Jack Uldrich
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Jack Uldrich’s “Friday Future 5:” November 10, 2023

Posted in Future

Think: Later today, I will be sitting down with Forbes to do an interview on  the topic of “The future of wealth.” My thinking on this subject may surprise you. My thoughts can be found in this piece on The Future of Wealth, but the gist of it is this: “Wealth” in the near future will be defined in more spiritual terms and less in materialistic manners–such as money and material objects. (FYI: If you don’t believe me, just ask yourself this question: What truly makes you feel wealthy? Is it just money or is something deeper?)

Think Fast: Agility’s new factory can crank out 10,000 humanoid robots a year. The robotics revolution–like the AI revolution–is just getting started. Buckle up! (Giant drones are now also carrying cargo to off-shore wind turbines).

Think Optimistically: The future has a way of catching us all by surprise. One way to prepare yourself is to read and understand history. For instance, this little tidbit from this article– Get $2.35 Billion Worth of Books for Free–recently caught my attention: “Holding everything else constant, if there had been no book innovation since 1439, a typical book would cost $35,143 today.” My point is this: Innovation in health care, education, construction, manufacturing, etc will continue. Therefore, it is not unreasonable to think that what is expensive today might be very affordable tomorrow.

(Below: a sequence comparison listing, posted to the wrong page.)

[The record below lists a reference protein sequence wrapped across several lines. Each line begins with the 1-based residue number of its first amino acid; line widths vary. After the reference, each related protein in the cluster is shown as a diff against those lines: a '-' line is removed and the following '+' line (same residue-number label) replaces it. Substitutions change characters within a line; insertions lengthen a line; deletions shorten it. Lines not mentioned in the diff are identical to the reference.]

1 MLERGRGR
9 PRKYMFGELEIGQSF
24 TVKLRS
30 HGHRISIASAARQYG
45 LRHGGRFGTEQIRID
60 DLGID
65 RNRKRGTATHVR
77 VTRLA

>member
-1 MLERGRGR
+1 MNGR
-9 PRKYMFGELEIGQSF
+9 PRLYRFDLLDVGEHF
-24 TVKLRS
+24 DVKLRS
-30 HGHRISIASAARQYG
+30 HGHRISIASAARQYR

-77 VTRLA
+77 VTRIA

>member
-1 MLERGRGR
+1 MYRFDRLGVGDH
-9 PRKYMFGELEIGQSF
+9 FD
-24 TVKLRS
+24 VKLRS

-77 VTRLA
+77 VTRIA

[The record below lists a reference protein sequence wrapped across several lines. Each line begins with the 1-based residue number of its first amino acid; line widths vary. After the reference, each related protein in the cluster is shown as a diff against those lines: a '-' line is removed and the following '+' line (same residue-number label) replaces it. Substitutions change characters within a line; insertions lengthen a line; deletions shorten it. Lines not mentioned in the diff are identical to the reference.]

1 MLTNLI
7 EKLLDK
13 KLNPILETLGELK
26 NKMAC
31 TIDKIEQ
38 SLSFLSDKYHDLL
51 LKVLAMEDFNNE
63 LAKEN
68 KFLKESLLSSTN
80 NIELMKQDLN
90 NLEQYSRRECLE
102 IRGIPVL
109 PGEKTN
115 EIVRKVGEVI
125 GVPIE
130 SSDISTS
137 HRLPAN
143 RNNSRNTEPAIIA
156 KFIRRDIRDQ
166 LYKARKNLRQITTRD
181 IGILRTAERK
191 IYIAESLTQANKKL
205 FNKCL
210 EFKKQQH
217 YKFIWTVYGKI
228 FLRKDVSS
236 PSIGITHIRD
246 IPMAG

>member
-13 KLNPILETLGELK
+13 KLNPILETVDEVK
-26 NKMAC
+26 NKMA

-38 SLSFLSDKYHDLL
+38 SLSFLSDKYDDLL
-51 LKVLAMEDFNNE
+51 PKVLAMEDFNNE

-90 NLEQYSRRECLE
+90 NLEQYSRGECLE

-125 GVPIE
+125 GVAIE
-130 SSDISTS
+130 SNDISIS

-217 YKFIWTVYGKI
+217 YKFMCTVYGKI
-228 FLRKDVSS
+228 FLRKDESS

Think the Unthinkable: Last week, I shared this article on human longevity and said that advances may keep many of us one step ahead of the “Grim Reaper.”  This week’s case-in-point: A new drug could extend human life by 30 percent. (The research is from the Mayo Clinic).

Think Different: No one “silver bullet” will help us address climate change. However, a number of smaller “silver bullets” might lead to meaningful change. I found these two articles–one on “Ecovillages” and the other on “How tiny wetlands in the Midwest are combating the Gulf of Mexico’s “Dead Zone”–to be both hopeful and inspiring.

P.S. In the long term, I am bullish on self-driving cars. Nevertheless, I still always look for information which may prove me wrong and this article offers evidence against my thesis.

Afterthought: “To do the useful thing, to say the courageous thing, to contemplate the beautiful thing: that is enough for one man’s life.” –T.S. Eliot




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